WATSON, Dr Kerry Brendan

Dr Kerry Brendan Watson

07/02/1951 ~ 08/01/2022

The Funeral Service to Celebrate the Life of Dr Kerry Brendan Watson

will be held in the Chapel of Repose, Altona Memorial Park

on Tuesday January 18th 2022, commencing at 10.15 am.

 


To watch the live streaming of Kerry’s service, please visit

https://view.oneroomstreaming.com/authorise.php?k=1641719756809922

Private Cremation

15 Tributes

  1. Nirvair Kaur de Ruiter
    | Reply

    Dear Watson family
    Only some days ago I wrote Kerry a message in regards to the papers he send me regularly…am truly shocked and sad to learn about his passing.
    I know Kerry has gone to a place of deep silence and peace…his beautiful heart, his wisdom and soulful joy will be missed.
    Love and comfort to all his loved ones…
    🙏🙏🙏

  2. Pamela Moore
    | Reply

    Dear Anna and family
    Kerry was an amazing man, we are so sorry for your and the Chinese medicine community’s loss.
    I considered him my mentor and friend. Kerry aided in the setting up of the acupuncture program at Michener Institute in Toronto. I had the honour and pleasure of meeting him in 1997. The director of the program invited me to join Kerry and her for dinner with her husband and a colleague of his. Kerry and I were of an age and were vegetarians amongst meat eaters… This was a pivotal moment in my life as I was privileged to get to know Kerry a bit better and to establish an enduring connection that has supported me through my Chinese medicine career. Rob and I joined up with you, Anna, and Kerry in TO at another time and I was so happy to meet you and for Rob to meet Kerry.
    Kerry said to me in the very beginning (being aware of my nursing background and western medical leaning mind set at the time) “you are going to have some very unbelievable events practicing Chinese medicine, be prepared and welcome them – don’t let them scare you off, they are real”. His words have been repeated to many of my clients in the past 25 years. Thank you Kerry from my heart for forever impacting so many peoples’ lives for the better.
    Rob and I wish you, Anna and Asia and your family strength and love.

  3. Fiona D’Elboux
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    There are no words to describe the clear insight and deep wisdom Kerry often conveyed through his eyes. I was fortunate to be a student of his and I still hold that clear gaze in my heart as I remember him now. It is a gaze of no separation. He obviously lived the Tao authentically. May his sense of non separation continue.

  4. Chunlin Zhou and Yadong Chen
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    Dear Watson Family

    We are so shocked and saddened by this news about Kerry. Before the most recent Christmas, Chunlin was emailing him about one of his insightful articles; as usual, he replied to my email very nicely and promptly, in December 2021.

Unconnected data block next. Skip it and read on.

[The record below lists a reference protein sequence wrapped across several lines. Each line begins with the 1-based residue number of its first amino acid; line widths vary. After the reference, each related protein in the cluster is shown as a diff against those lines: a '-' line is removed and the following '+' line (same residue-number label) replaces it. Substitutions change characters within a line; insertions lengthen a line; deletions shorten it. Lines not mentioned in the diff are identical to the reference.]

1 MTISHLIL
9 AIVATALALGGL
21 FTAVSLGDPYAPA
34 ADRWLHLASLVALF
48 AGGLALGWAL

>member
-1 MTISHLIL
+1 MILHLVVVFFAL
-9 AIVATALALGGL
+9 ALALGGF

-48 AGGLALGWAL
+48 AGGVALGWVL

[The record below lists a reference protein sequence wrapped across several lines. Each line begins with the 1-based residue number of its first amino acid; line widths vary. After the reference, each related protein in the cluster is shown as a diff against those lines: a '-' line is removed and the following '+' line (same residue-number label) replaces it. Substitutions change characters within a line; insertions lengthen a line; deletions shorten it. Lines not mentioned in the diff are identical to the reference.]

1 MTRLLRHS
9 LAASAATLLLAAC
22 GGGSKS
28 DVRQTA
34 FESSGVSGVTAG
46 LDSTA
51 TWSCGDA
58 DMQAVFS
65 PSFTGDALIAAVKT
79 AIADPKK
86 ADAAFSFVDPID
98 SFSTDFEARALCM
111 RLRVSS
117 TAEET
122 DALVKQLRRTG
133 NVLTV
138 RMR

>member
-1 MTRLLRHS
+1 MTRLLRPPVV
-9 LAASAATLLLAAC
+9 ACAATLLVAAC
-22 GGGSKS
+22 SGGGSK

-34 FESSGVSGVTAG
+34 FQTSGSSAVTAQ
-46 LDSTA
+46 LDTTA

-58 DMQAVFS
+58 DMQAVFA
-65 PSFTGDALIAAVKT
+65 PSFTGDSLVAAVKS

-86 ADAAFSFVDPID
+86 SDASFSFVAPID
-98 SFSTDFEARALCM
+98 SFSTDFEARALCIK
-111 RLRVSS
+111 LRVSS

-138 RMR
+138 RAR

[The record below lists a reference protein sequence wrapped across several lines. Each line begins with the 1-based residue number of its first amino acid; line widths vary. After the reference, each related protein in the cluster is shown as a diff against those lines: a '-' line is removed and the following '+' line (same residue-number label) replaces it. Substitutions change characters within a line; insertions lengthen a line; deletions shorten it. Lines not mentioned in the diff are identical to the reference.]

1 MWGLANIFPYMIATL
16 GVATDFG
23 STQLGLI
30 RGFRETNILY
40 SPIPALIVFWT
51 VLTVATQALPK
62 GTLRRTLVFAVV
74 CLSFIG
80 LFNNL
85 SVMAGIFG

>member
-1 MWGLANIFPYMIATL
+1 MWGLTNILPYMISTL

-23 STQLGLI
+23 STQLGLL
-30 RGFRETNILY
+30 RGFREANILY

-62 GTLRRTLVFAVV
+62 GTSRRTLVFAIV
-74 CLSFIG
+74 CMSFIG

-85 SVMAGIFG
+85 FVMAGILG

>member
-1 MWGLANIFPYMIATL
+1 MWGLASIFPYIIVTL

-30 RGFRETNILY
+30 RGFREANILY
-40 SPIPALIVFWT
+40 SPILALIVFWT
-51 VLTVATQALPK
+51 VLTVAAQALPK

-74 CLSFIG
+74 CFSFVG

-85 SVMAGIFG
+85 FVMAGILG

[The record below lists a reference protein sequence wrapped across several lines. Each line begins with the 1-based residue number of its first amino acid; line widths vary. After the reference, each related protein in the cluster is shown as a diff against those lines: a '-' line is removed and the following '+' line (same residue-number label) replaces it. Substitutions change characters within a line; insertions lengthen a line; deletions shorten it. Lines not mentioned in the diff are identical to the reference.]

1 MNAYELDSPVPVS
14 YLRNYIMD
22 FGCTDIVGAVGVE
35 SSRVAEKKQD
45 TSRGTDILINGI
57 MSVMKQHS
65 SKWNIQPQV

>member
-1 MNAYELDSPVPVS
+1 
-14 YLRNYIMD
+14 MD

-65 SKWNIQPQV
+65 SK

We fortunately got to know Kerry in 1986, when Kerry offered a job to Chunlin, lecturing TCM in the Melbourne Acupuncture College. Since then Kerry had become a close friend to all of our family and a mentor in TCM to Chunlin. Also all Watson family have become our family friends.

    Kerry has made tremendous, milestone contributions to the footing, developing and expanding of TCM in Australia. He dedicated almost all his energy and wisdom to TCM profession. His pass away is a big loss to the TCM community in Australia and elsewhere around the world.

    Kerry was a man of integrity, passion and golden heart. He had helped many people whole-heartedly throughout his life time.

    Although Yadong has been working in very different fields rather than TCM, he always regards Kerry as his close friend; every time he met or communicated with Kerry, he felt happy and encouraged.

    Kerry has not left us, and he will be living in our mind forever. RIP dear Kerry.

    Chunlin, Yadong and Family

  5. Cynthia cowling
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    Dear Anna and family,
    It was with great sadness that I read of Kerry’s passing. He made an indelible impression on me and the Michener community when he joined us in Toronto to design an acupuncture program that produced many happy and successful graduates, including my son Andrew. His passion for complementary medicine imbued us all with that same love of patient caring and love for Chinese medicine. When I moved to Melbourne it was wonderful to reconnect with him and Anna. I am only sorry that time and pandemics prevented recent get together. I know I speak for many of the graduates that Kerry himself and the program he developed, shaped their life and careers for many years.